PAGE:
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Social prescribing improving mental health discharge rates

Social prescribing improving mental health discharge rates
07 November 2016

Social prescribing improving mental health discharge rates 

People with mental health conditions are benefitting from being prescribed non-medical treatments by their doctors, according to a new report released today (Friday 4 November). 

The Rotherham Social Prescribing Mental Health Pilot was developed to help people with mental health conditions overcome the barriers which prevent discharge from secondary mental health care services. 

The 12-month pilot - which has now been extended to March 2017 - helps service users build and direct their own packages of support by encouraging them to access personalised services provided by local voluntary and community groups. 

The pilot was delivered in partnership by Rotherham, Doncaster and South Humber NHS Foundation Trust (RDaSH) and a group of local voluntary sector organisations led by Voluntary Action Rotherham on behalf of NHS Rotherham Clinical Commissioning Group (CCG). 

The evaluation of the pilot, carried out by Sheffield Hallam University's Centre for Regional Economic and Social Research (CRESR), found that it had helped increase the number of discharges from mental health services and improved social and emotional well-being of the service users. 

156 service users were referred to the pilot, with 136 (87 per cent) taking up one of the voluntary and community services available, such as sports groups, craft classes, cookery courses, swimming, learning programmes, employment skills, yoga, and therapeutic art groups. 

The research, which was measured against eight different wellbeing outcomes, showed that:

  • 93 per cent of service users made progress against at least one outcome
  • 64 per cent made progress against four or more of the outcomes
  • 39 service users were discharged from mental health services (out of 72 discharge review meetings) 

The evaluation also found a range of evidence about the wider social benefits of the pilot. This evidence showed that of the service users involved:

  • three had found employment
  • 24 had engaged in training or education
  • 14 had volunteered
  • 25 had taken up activity to improve their physical health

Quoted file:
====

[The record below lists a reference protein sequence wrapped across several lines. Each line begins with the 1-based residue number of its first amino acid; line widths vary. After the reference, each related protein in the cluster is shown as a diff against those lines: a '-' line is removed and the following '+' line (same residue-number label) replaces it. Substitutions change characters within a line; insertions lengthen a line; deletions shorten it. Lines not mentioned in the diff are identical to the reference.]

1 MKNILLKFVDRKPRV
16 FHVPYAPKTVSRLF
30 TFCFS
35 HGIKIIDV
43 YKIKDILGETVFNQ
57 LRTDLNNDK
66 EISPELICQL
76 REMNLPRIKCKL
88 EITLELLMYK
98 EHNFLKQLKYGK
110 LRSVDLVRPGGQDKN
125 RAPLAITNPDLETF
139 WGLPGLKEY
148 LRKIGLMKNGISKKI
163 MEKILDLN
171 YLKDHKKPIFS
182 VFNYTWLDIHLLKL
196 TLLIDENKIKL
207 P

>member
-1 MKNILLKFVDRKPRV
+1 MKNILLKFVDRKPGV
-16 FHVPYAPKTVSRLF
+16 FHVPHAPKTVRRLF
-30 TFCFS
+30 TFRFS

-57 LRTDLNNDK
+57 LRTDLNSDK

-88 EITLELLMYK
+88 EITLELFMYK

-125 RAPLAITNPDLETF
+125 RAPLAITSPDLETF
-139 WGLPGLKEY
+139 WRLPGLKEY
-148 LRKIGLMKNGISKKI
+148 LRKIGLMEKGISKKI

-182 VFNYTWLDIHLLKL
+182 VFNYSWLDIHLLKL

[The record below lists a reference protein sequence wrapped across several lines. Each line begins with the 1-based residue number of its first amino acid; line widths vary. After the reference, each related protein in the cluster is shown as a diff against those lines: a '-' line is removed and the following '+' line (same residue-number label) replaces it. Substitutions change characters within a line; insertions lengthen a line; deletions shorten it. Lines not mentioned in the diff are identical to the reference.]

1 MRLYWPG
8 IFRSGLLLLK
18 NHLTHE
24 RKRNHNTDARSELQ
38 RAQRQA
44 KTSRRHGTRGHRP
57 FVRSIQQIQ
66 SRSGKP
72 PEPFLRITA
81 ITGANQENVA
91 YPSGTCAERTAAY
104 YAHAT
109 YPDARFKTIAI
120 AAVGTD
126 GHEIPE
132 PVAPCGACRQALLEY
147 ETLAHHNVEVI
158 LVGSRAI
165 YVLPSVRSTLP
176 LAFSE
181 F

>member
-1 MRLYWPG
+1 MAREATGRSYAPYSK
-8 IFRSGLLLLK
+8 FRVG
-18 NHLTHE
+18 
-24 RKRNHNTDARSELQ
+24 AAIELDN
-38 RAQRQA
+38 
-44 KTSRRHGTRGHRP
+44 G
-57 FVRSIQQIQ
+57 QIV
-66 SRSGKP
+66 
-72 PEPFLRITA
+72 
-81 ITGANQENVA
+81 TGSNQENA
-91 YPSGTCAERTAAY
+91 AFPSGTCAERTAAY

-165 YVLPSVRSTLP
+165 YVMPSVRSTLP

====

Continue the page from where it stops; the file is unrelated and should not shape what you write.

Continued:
• 40 had continued to engage in voluntary sector activity once their social prescription had ended 

As well as the positive impact on service users, the report also estimated that social prescribing services could save local NHS services £4,281 for each discharged service user per year.

The pilot followed on from the successful Rotherham Social Prescribing Service for people with long term health conditions which has been operating since 2012. 

Chris Dayson from CRESR said: "Following our comprehensive study of social prescribing for people with long term health conditions earlier this year, this latest research for social prescribing in mental health services has proved equally positive for service users and the local NHS. 

"The evaluation found a range of positive impacts on the well-being of mental health service users following their engagement with social prescribing, which is a very encouraging outcome for the model. 

"The personal stories we heard from service users reflected on how the service has had a tangible impact on vital aspects of people's lives, such as reducing isolation, encouraging healthy eating habits and improving self-esteem. 

"Ultimately we have seen evidence of successful discharge for service users who have been supported by mental health services for up to 20 years, which is a core aim of the service. In the longer term the outcomes from social prescribing could help the local NHS services realise substantial savings." 

Janet Wheatley, chief executive of Voluntary Action Rotherham, said: "This pilot demonstrates the real impact of voluntary and community support and interventions on the lives of our residents. 

"The Mental Health Social Prescribing Service has shown that once again by  working with local Voluntary and Community groups  in a planned, resourced and ongoing way we can make massive improvements to the lives of service users, their families and within services themselves. We can really put people at the heart of their own health and care and tackle not just what is ‘a matter’ with them but more fundamentally ‘what matters to them’" 

Dianne Graham, Rotherham Care Group Director for RDaSH, said: “This pilot project is yielding excellent results. We want the best outcome possible for our patients and this project is helping people gain extra confidence, re-enter education, find a job, take up volunteering or improve their physical health. It has also meant that some patients have been discharged from mental health services as a result of the way this project has helped them in their recovery.”   

The report is available here.